Once the Hall of Famers were ushered from the field, the game moved at a quick pace through four scoreless innings. Little did they know what lay ahead.
Starters Cliff Lee of the AL and Ben Sheets of the NL each pitched two sharp innings, and the relievers were impenetrable until Matt Holliday opened the fifth by driving a pitch from Ervin Santana into the right-field stands to give the NL a 1-0 lead.
The NL increased the margin in the sixth against Justin Duchscherer. Hurdle allowed the first seven batters in his lineup to hit for a third time, and it paid off. Hanley Ramirez and Chase Utley both singled with none out and Ramirez scored on a sacrifice fly to center by Lance Berkman.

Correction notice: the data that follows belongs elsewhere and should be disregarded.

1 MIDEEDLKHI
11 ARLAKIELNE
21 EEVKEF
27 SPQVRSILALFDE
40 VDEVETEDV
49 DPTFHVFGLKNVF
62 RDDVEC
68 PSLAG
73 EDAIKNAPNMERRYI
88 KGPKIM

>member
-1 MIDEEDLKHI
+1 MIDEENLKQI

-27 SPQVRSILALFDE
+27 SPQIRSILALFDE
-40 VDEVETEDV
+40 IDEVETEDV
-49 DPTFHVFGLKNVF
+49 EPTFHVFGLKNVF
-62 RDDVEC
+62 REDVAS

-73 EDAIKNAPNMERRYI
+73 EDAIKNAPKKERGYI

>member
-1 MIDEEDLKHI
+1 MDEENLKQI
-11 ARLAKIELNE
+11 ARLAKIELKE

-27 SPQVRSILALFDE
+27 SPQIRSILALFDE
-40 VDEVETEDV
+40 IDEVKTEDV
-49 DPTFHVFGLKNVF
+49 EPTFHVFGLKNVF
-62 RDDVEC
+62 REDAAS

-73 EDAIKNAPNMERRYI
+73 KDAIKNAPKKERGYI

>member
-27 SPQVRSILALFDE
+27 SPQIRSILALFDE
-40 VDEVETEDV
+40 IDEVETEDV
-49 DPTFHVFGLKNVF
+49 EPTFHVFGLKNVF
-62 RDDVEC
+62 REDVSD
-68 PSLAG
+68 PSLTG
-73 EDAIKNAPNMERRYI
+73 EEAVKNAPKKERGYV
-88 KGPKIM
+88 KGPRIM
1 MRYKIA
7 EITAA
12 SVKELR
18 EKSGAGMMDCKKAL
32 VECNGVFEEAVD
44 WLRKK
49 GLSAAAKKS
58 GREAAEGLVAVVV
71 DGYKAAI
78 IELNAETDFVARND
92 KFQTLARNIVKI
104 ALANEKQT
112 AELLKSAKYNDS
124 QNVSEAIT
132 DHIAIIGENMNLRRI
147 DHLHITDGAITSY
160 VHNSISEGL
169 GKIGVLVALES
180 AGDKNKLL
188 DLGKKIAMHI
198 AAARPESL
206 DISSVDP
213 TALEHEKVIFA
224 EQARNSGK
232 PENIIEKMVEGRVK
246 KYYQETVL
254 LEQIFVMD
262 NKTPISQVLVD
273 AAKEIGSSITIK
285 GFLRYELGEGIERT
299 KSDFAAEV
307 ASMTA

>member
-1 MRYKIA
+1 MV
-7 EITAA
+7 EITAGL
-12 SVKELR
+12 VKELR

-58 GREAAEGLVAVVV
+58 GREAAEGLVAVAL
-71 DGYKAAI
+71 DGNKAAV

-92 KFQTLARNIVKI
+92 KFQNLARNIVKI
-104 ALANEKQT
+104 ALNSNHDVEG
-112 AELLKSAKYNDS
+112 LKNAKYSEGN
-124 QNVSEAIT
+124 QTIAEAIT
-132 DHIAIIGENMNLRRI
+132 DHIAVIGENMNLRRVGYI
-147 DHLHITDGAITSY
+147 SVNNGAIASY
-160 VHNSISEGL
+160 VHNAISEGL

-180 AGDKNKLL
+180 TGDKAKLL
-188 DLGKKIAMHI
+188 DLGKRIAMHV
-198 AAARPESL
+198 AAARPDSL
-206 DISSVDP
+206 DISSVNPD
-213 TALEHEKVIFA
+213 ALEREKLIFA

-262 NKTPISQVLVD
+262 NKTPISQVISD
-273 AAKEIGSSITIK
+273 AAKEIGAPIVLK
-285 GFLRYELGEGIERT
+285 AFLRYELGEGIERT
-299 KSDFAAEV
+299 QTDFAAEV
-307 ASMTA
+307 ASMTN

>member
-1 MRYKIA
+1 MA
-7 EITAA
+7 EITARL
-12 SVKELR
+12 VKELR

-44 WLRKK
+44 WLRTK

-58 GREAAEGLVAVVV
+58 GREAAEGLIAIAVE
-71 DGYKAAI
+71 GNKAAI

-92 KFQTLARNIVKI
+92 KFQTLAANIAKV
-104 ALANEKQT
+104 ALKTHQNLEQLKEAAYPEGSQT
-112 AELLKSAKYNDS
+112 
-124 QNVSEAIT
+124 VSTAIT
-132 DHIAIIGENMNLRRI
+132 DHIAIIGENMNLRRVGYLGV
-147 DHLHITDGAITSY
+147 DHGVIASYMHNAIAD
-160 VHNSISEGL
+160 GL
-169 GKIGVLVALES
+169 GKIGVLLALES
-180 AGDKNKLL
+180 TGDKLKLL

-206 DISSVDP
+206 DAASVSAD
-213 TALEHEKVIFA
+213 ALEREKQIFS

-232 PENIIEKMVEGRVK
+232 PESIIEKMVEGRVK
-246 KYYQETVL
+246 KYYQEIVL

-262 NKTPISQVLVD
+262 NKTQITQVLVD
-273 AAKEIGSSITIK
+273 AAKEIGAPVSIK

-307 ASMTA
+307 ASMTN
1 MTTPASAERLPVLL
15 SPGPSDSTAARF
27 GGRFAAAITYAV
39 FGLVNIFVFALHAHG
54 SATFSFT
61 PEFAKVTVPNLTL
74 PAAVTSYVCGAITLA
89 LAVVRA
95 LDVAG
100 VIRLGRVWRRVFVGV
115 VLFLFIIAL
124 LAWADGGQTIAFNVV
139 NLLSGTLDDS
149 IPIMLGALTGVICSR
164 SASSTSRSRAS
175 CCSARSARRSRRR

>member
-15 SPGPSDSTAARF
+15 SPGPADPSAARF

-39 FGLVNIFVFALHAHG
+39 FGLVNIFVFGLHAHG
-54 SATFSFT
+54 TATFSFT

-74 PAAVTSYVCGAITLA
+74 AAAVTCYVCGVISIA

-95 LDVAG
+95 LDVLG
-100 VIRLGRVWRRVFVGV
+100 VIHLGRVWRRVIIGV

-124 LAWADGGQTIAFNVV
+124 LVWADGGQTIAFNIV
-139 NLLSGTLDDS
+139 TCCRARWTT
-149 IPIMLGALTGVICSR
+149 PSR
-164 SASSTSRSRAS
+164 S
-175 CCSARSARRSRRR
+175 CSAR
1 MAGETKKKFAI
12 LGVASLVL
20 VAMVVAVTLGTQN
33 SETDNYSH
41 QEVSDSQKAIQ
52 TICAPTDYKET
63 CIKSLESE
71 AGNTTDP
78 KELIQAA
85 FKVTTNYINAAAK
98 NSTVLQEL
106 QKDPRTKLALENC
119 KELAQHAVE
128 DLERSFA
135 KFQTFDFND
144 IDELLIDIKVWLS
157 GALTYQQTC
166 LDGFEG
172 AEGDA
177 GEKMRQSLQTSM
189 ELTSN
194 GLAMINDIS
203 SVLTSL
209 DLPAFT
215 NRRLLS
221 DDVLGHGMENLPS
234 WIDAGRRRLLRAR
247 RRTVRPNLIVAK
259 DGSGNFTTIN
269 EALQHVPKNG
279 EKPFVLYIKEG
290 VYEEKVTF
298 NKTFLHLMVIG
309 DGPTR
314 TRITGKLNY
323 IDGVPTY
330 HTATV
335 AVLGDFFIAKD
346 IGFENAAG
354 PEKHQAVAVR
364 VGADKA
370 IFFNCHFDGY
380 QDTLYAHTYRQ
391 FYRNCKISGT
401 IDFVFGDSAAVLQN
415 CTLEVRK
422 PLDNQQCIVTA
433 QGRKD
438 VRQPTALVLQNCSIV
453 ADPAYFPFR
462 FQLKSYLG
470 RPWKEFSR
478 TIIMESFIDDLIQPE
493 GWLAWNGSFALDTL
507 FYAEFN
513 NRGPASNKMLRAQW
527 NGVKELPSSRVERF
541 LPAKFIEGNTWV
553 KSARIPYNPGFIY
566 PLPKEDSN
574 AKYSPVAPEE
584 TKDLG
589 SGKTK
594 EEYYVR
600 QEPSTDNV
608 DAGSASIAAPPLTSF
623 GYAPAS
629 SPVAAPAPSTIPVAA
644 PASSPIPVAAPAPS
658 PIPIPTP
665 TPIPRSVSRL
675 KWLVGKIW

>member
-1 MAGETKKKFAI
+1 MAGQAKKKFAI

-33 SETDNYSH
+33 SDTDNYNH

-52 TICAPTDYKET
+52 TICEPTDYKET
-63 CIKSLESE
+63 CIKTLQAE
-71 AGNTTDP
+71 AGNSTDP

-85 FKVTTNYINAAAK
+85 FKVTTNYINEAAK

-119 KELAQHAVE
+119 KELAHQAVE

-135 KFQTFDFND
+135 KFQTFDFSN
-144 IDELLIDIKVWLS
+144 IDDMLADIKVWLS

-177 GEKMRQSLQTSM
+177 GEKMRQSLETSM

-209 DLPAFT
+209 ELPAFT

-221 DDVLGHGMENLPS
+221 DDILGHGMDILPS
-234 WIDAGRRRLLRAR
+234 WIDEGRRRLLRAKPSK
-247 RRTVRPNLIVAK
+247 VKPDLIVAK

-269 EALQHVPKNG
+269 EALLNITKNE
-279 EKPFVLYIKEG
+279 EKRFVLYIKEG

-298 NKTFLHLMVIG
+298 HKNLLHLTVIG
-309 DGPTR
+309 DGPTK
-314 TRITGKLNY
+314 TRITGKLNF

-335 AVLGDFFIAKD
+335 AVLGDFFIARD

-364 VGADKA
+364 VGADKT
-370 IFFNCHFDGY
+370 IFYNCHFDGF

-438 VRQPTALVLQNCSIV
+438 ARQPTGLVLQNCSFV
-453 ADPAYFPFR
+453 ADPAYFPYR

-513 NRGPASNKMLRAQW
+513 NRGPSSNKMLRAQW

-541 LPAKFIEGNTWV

“Any time you can claw another run across, it’s big, especially against a team like this,” said Berkman, who is enjoying a career year with the Houston Astros.
“I think the atmosphere was more focused for the NL than in years past,” said Berkman, who has been an All-Star five times since 2001. “We had one of the better lineups I’ve seen the NL have.”
Yet an inning later, Drew erased the momentum, and the lead, when he pulled a pitch by Edinson Volquez on a low line into the right-field seats. It was Drew’s first All-Star at-bat.
Hours later, Drew was handed the MVP trophy to a chorus of boos from the Yankees faithful. Whether the fans wanted Rivera to be named MVP or whether they just booed a Red Sox player on principle wasn’t clear.
Imagine the reaction had Drew been called upon to pitch. Or the reaction from Selig.
After nearly five hours, the game ended just in time.